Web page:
Yes, I am confident in my choice. But thanks for implying that I am daft in my efforts. You make it sound as if the majority of Lansing is some awful ghetto that we females will violently perish in once we arrive. Why bother to go to school there if there is no real safe place to live? I am an extremely resourceful person that does their homework and am able to work well in dealing with real estate and landlords.  The entire area I am in is full of higher end housing and friendly retired folks and families. I feel very safe and very confident that I, as a multiple home owner and landlord myself, can navigate finding a safe place to live, and as a result pass on 2 cents worth of advice.  I got a cute (small!... size, not neighborhood = lower cost) 4 bedroom house for that price because I do my research, and network and talk to people.  (and the bike bath is not the river trail). My point with my post was that if you do a bit of research in certain ways, you can find other options. There are many ways to approach a move. Doing thorough research is one of them.  How about pulling up crime stats from the police department when considering an address? Do you know you can do this for Lansing and pull up all crime for a 5 mile radius of an address?  Maybe this could have helped you, if you feel so unsafe.  Your post makes it seem like you are having quite the miserable experience there.  I don't know about you, but I'm good.  Somehow I feel like I am leaving this post unnecessarily defensive....thanks....from a successful, secure, and intelligent female. 

I have frequently found that a major reason white people in EL are afraid to live in (or even travel to) Lansing is because Lansing has a proportionally greater number of Black people living there. i.e. racism. That being said... The more EL folks who move to Lansing to commute to EL, the more gentrification will become a problem in Lansing. It is already happening in certain areas. So you may want to keep your newfound neighborhood on the DL... ;)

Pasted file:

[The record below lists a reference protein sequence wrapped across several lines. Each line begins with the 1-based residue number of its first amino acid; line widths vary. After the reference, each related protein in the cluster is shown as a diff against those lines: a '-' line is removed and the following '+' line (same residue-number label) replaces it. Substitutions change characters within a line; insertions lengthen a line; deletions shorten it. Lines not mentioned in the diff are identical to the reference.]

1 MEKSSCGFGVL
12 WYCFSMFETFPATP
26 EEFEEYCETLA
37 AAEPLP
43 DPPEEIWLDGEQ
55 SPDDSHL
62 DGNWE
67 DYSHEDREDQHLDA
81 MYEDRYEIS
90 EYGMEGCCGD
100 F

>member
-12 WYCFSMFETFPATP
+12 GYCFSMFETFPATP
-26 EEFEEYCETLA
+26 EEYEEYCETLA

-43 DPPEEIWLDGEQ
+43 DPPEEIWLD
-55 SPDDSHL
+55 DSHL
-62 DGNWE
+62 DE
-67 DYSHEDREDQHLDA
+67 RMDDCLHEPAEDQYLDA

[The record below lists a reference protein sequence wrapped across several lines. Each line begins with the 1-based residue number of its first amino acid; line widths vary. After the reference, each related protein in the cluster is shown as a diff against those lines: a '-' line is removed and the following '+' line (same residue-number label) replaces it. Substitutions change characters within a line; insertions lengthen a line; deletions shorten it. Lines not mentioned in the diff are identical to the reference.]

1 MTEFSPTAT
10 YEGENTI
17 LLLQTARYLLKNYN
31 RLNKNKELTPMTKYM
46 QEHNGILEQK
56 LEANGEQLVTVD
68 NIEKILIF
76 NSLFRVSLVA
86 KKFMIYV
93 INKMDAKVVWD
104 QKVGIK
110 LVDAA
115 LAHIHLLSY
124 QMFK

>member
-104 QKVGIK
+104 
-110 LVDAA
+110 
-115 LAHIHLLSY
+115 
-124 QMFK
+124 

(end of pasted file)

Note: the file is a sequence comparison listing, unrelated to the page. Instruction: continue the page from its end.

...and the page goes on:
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I live in Lansing proper (Waverly, to be precise), and it's only about a 10 minute drive in. I wanted to live in more of an adult area.

Around campus there are a lot of decent, affordable options. Talk to your program/current grad students to vet specific places/landlords. Downtown Lansing (between EL and the Capital), REOtown, and Old Town are all popular grad student places, and are on bus routes. Lots of folks in my department live along Saginaw north of Downtown, usually in 2-3 person shared houses/townhomes.

Depending on your funding (there's a big gap for science vs humanities) you may even want to talk to a realtor about buying. I nearly did over the summer, but with only 3 years left it didn't work for me number wise. If you are planning to be in town for 5-6 years it's definitely worth considering buying (you can find a nice condo in REO for under $100k, or buy further out a bit).

The thing to know is that MSU is the biggest campus in the country, with something like 50,000 students, so East Lansing is pretty much all varying levels of student housing. Most faculty live east of campus (Okemos, Williamston, Haslett) or south (Mason), but there are some decent apartments there too (and the CATA bus runs right into campus). Meanwhile Lansing is the state capital and an aging industrial center, with all the things that go along with that.

As was said elsewhere, buy some good winter boots (warm, not just stylish), and a heavy jacket. Also invest in some YakTrax (basically tire chains for your shoes) for those icy days.

DM me if you have any other questions.

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Hi everyone!

I'm enrolling in MSU's PhD program this Summer, so i am interested in understanding the city a little bit more.

First, what are some interesting entertainment avenues (bars, pubs, clubs, bowling alleys etc)?

Secondly, what sort of living accommodations do you recommend? I know it's a personal preference type of thing, but for example, are there companies that do match you with potential roommates? What are housing rates that are appropriate (I'm thinking without roommates at first)? It doesn't need to be fancy, but it has to be close to the school or at least close to the bus lines as I won't drive.

Also, since I am an international student, how does the lease work? Do I use the stipend papers I will receive in the future as proof of income and that's it or do they usually require something else (deposit maybe)?

Thanks.

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I may be moving to East Lansing in the fall and wondered if there is any current advice on good/affordable housing options in East Lansing and any other opinions on the city as a whole?